The English language is full of idioms, where at one time a phrase meant one thing, but over the years the meaning changed. Sometimes we writers avoid these over-used idioms because we see them as cliches. An editor once accepted my short story for publication but added, “The only problem was the nun talked in cliches. But nuns do talk in cliches, so okay.”

Dodged a bullet there.

Some Interesting Examples of Idioms

I’m taking a few examples from this list of 23 I found at

I found “butter him up” fascinating. Apparently, devotees of ancient Indian gods threw butter at their statues to ask for forgiveness or favor.

Another favorite is “giving someone the cold shoulder.” When a medieval guest overstayed their welcome, the host would serve them a slice of cold shoulder of pork, beef, or mutton. Hint: go home already!


Other Thoughts on Writing

Point of View in Non-Fiction

POV plays a huge role in fiction, and I would add in non-fiction as well. The book, Indigenous Peoples’ History of the United States, describes how early settlers killed native people and stole their land. That point of view was shocking and far from the Euro-centric American history I learned in school. The book was so minutely researched, covering every person, place, and hostile event (genocide) across our nation, it began to feel redundant. Everywhere and in every way, the colonists grabbed the land they wanted and killed anyone opposing them.

The term “eminent domain” popped into my head, so I found this.


“Eminent domain in the United States

The term “eminent domain” has its roots in 17th century Europe, when Dutch jurist Hugo Grotius coined it, but it has been codified as far back as the Magna Carta in 1215. Countries all over the world have different forms of eminent domain.The concept of condemnation came to America with settlers and their common law, but it was codified into the Constitution as eminent domain when James Madison argued that compensation was necessary, and the land must be for public use. Previously, the land was taken without compensation because it was so abundant. (My emphasis)”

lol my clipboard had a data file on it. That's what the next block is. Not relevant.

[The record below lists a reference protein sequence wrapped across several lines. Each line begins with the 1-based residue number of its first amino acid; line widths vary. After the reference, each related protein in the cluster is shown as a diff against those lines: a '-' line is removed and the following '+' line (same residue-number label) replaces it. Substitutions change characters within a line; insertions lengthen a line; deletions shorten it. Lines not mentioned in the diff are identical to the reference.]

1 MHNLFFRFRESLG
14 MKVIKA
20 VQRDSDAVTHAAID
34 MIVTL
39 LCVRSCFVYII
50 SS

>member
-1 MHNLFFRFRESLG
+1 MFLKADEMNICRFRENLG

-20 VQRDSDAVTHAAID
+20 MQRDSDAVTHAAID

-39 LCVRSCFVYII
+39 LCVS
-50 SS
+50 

Clearly, POV plays a huge role in writing history. The author is a Native American who researched and wrote from the point of view of the indigenous population and not our revered(?) settlers.

Point of View in Fiction

POV in fiction is the vehicle that transports the reader through the story. Simply put, it is the camera of a scene. Unless the POV is omniscient (knows and sees all) the writer selects the character best suited to be the eyes and ears for the scene. That character cannot know what another is thinking. To break that rule is to “head hop,” as in hopping from one brain into another’s.

Believe me, that’s easy to do.

“After Harry told Mike what happened, Mike was terrified.” Head hopping – Harry can’t know Mike’s feelings. He’s not in Mike’s head.

“After Harry told Mike what happened, Mike looked terrified.” And that’s how Harry knows he scared Mike, because he sees the terror on Mike’s face.

Hey Bob

I don’t know if this expression is unique to my writing group, but telling a reader what a character felt or what just happened after it’s already been shown, is what we call a “hey Bob.” As in… “Hey Bob, just in case you didn’t get it the first time, let me explain.”

After Harry told Mike what happened, Mike looked terrified. Mike ‘s story really scared him.

We know Mike is scared because he looked terrified. ‘Nuff said. The reader got it. The last sentence is a “Hey Bob.”

A writer should give readers credit for their smarts.

Was my giving that example a “Hey Bob?” Sorry. See how easy it is to do?

And those are my literary musing for the week.